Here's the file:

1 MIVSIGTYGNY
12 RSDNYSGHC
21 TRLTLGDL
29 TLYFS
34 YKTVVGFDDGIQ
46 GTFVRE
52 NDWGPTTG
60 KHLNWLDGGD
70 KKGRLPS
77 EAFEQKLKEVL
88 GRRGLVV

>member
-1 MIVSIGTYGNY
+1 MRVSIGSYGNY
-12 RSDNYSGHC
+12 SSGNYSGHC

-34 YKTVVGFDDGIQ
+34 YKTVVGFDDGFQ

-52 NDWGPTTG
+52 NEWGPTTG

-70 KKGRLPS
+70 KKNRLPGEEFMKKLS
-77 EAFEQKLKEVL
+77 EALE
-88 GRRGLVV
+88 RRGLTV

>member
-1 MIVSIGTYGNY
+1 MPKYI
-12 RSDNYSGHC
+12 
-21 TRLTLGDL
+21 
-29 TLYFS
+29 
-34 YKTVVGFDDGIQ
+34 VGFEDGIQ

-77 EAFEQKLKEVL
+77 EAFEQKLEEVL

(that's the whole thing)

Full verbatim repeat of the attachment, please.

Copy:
1 MIVSIGTYGNY
12 RSDNYSGHC
21 TRLTLGDL
29 TLYFS
34 YKTVVGFDDGIQ
46 GTFVRE
52 NDWGPTTG
60 KHLNWLDGGD
70 KKGRLPS
77 EAFEQKLKEVL
88 GRRGLVV

>member
-1 MIVSIGTYGNY
+1 MRVSIGSYGNY
-12 RSDNYSGHC
+12 SSGNYSGHC

-34 YKTVVGFDDGIQ
+34 YKTVVGFDDGFQ

-52 NDWGPTTG
+52 NEWGPTTG

-70 KKGRLPS
+70 KKNRLPGEEFMKKLS
-77 EAFEQKLKEVL
+77 EALE
-88 GRRGLVV
+88 RRGLTV

>member
-1 MIVSIGTYGNY
+1 MPKYI
-12 RSDNYSGHC
+12 
-21 TRLTLGDL
+21 
-29 TLYFS
+29 
-34 YKTVVGFDDGIQ
+34 VGFEDGIQ

-77 EAFEQKLKEVL
+77 EAFEQKLEEVL